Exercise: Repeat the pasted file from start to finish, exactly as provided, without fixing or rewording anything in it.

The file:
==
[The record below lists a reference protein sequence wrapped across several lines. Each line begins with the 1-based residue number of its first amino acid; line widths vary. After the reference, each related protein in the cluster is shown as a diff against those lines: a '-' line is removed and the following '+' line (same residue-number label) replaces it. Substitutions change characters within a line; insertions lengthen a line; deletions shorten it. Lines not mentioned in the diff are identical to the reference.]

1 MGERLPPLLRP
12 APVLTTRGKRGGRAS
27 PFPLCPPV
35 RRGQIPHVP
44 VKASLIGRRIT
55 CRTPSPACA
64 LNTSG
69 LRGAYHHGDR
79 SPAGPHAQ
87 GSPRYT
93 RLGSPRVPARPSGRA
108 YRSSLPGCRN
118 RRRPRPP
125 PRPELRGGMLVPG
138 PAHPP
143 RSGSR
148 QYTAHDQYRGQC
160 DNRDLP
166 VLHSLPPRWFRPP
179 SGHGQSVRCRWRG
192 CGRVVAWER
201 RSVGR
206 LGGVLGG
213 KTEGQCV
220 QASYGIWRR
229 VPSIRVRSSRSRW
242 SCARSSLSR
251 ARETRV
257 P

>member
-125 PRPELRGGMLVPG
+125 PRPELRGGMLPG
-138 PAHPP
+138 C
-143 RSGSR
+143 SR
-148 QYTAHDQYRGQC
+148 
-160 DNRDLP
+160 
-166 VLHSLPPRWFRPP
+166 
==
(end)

[The record below lists a reference protein sequence wrapped across several lines. Each line begins with the 1-based residue number of its first amino acid; line widths vary. After the reference, each related protein in the cluster is shown as a diff against those lines: a '-' line is removed and the following '+' line (same residue-number label) replaces it. Substitutions change characters within a line; insertions lengthen a line; deletions shorten it. Lines not mentioned in the diff are identical to the reference.]

1 MGERLPPLLRP
12 APVLTTRGKRGGRAS
27 PFPLCPPV
35 RRGQIPHVP
44 VKASLIGRRIT
55 CRTPSPACA
64 LNTSG
69 LRGAYHHGDR
79 SPAGPHAQ
87 GSPRYT
93 RLGSPRVPARPSGRA
108 YRSSLPGCRN
118 RRRPRPP
125 PRPELRGGMLVPG
138 PAHPP
143 RSGSR
148 QYTAHDQYRGQC
160 DNRDLP
166 VLHSLPPRWFRPP
179 SGHGQSVRCRWRG
192 CGRVVAWER
201 RSVGR
206 LGGVLGG
213 KTEGQCV
220 QASYGIWRR
229 VPSIRVRSSRSRW
242 SCARSSLSR
251 ARETRV
257 P

>member
-125 PRPELRGGMLVPG
+125 PRPELRGGMLPG
-138 PAHPP
+138 C
-143 RSGSR
+143 SR
-148 QYTAHDQYRGQC
+148 
-160 DNRDLP
+160 
-166 VLHSLPPRWFRPP
+166 